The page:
Democratic primary voters in New Hampshire are looking for change; for many voters this represents not just a change in the party in the White House, but changing the way things work in Washington, according to a FOX News Election Day poll.
Sixty percent of voters in the Democratic primary want to change the way things work in Washington, and these voters supported Barack Obama over Hillary Clinton by a 42 to 31 margin.
The poll consisted of 800 telephone interviews with Democratic primary voters in New Hampshire, conducted the evening of January 7 and throughout election-day on January 8.
Over half of Democratic primary voters (52 percent) would be very satisfied if Obama wins the Democratic party’s presidential nomination. The same is true of 41 percent if Clinton wins the nomination, and 32 percent if John Edwards wins the nomination. About one-in-eight Democratic primary voters (13 percent) voted for George W. Bush in the general election in 2004. These voters supported Obama over Clinton by nearly a two to one margin, 50 percent to 27 percent. Obama also received the support of many new voters, who did not vote in the 2004 general election; 12 percent of Obama voters did not vote in the 2004 general election, compared to 6 percent of Clinton voters.
Clinton did well among voters who are particularly concerned with the economy. For example, 36 percent of Democratic primary voters said the economy was extremely important in deciding their vote; these voters supported Clinton over Obama by a slim margin, 39 percent to 35 percent. Fully 81 percent of New Hampshire Democratic primary voters say that they feel like the economy is getting worse for them and their families, and these voters were divided between Clinton and Obama, with 37 percent supporting Obama and 36 percent supporting Clinton. Obama did extremely well among those voters who say that the economy is either staying the same or getting better for them and their families, beating Clinton by more twenty points among these voters.
Nearly one-third (29 percent) of Democratic primary voters said they think Hilary Clinton has practiced dirty politics more than any other Democratic candidate, and Obama won 66 percent of these voters. Only 7 percent said Obama practiced dirty politics the most. Over half (53 percent) did not name any candidate as practicing dirty politics the most among Democratic candidates.
FOX News/Opinion Dynamics Election Day Poll Methodology
The FOX News/Opinion Dynamics New Hampshire primary Election Day poll was carried out on January 7 and 8, 2008 using standard statistical methods to select a representative sample of likely voters and voters who had already cast a ballot. Interviews were conducted by telephone Monday night prior to the election and throughout the day on Tuesday.
A total of 1,600 interviews were completed with New Hampshire primary voters—800 with Democratic primary voters and 800 with Republican primary voters.
The sample was developed using random digit samples of telephone numbers selected using the “probability proportionate to size” method, which means numbers from across the state were selected in proportion to the number of voters in each area of the state. A computer selected the first eight digits of an actual working number and then appended a two-digit random number to produce a random-digit dial (RDD) sample. An RDD sample allows for contacting not only listed and unlisted numbers, but also households with new numbers. Each respondent was screened to establish him/her as a registered voter. Respondents were asked if they have already cast a ballot. If not, interviewers screened for “likely voters” through a additional questions about voting intention. Respondents were asked which primary they had voted in or planned to vote in—those who reported voting in the Republican primary received one survey and those who reported voting in the Democratic primary received a different survey.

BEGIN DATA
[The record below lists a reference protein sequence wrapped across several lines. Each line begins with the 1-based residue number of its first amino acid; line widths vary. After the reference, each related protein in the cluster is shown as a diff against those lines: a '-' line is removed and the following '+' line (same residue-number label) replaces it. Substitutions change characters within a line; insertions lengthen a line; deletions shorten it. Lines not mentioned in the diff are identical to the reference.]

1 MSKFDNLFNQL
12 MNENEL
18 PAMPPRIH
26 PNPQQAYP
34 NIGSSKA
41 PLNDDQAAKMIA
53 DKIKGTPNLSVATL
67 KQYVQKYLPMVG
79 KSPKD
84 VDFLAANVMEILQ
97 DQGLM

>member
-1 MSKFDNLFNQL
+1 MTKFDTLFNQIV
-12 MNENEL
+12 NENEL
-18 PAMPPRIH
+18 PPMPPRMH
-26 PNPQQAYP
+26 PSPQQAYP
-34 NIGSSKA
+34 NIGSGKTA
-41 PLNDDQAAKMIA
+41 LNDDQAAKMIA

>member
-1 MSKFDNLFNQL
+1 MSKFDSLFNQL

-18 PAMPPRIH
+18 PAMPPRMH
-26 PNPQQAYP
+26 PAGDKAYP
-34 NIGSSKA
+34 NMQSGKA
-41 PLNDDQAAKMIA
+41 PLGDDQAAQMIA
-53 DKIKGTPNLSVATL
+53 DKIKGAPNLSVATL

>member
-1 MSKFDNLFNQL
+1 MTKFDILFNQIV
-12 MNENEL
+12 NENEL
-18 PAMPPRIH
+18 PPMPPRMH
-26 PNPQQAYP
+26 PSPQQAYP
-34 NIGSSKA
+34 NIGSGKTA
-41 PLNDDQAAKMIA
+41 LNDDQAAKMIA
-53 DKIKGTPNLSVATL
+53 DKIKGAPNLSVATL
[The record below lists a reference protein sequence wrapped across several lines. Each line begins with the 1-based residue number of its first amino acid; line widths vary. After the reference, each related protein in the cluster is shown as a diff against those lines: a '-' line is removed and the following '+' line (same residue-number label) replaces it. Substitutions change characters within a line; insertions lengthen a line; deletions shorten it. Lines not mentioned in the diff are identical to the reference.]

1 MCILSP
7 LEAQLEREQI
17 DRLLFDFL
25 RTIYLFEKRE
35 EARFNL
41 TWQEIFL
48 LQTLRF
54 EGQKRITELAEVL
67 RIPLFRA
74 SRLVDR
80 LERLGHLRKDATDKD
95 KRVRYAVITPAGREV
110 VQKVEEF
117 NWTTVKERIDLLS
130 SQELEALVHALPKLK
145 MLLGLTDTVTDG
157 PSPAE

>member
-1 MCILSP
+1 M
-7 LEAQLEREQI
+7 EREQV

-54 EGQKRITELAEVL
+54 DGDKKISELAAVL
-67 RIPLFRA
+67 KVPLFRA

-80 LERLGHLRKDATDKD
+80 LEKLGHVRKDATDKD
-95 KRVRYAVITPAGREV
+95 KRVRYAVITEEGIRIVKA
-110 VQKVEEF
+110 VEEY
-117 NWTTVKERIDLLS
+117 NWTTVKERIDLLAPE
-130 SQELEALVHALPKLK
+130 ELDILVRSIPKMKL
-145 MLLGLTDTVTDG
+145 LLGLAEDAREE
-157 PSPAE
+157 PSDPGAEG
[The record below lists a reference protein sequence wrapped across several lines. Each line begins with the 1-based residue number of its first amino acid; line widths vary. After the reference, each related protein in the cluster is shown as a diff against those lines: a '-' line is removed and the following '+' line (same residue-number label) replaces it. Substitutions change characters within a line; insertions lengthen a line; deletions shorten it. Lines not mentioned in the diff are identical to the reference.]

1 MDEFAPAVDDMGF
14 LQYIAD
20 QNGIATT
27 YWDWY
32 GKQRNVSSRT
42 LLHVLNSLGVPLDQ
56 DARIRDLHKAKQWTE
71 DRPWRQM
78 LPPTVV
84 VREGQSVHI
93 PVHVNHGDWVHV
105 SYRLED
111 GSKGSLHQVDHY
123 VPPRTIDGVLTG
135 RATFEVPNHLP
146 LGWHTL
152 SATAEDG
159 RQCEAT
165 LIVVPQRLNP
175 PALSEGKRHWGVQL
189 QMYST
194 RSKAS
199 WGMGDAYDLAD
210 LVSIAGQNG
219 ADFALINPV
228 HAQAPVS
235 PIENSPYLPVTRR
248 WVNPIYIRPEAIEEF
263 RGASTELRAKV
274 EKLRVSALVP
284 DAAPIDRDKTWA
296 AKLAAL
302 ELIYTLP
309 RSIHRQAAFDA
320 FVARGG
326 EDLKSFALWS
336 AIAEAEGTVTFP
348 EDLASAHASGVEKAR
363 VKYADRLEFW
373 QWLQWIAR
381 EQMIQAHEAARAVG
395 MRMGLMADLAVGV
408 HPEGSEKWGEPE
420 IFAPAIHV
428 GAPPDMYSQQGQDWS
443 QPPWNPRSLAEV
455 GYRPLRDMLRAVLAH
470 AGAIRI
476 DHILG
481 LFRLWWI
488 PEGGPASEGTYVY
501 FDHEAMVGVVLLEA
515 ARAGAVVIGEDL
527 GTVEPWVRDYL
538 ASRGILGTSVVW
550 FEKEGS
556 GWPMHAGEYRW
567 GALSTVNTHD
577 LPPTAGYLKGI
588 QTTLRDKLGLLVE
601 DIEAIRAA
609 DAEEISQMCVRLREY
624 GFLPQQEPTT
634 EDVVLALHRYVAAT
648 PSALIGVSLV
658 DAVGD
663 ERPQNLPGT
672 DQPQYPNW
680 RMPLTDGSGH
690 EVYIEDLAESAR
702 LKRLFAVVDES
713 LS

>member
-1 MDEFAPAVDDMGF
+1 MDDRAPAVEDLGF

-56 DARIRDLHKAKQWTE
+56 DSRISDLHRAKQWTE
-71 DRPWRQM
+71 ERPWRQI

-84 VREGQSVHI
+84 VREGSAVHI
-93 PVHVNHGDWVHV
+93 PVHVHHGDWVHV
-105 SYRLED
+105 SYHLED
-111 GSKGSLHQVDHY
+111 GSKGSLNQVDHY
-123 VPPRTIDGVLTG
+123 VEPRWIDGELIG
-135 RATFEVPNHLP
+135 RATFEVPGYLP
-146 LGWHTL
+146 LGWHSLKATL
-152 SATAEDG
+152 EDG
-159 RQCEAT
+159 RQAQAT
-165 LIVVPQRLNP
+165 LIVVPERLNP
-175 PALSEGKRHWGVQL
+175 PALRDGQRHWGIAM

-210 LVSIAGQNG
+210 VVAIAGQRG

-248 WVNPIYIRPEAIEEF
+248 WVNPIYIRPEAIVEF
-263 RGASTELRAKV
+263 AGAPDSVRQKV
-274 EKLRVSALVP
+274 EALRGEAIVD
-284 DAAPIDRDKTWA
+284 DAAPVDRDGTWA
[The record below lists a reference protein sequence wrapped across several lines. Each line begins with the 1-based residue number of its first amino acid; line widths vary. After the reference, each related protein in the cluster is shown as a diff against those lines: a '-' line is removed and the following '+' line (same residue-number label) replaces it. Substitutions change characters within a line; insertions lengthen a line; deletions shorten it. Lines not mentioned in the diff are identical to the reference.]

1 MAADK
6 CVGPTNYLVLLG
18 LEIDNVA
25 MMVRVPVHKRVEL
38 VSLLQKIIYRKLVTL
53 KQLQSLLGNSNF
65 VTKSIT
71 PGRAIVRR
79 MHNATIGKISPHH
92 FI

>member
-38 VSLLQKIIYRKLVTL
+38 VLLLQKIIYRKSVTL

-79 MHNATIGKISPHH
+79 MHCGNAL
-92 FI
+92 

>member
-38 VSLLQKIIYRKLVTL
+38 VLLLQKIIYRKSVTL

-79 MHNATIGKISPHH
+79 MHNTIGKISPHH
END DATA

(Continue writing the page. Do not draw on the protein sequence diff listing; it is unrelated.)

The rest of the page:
The RDD selected phone numbers were sent to the interviewers through computer-assisted telephone interviewing (CATI) software. Both the software and human supervisors monitored each step of the interviewing process. While calls were automatically dialed, the system did not use predictive dialing so prospective respondents always found a live interviewer when they answered their phone.
For a sample of 800 interviews, the error due to sampling is plus or minus 3.5%. For example, when the survey says “47% of voters…” then chances are very strong that no less than 43.5% and no more than 50.5% of all voters would have responded the same way. In addition to sampling error, question wording and question order can influence poll results.
Generally, FOX News poll results are not weighted. The probability sample, if conducted properly, should accurately reflect attitudes within each area. However, particularly because the survey was conducted over a short period (limiting the opportunity for callbacks), some demographic deviation is possible. For this reason minor weights were applied to bring the sample into conformity with know information about the electorate.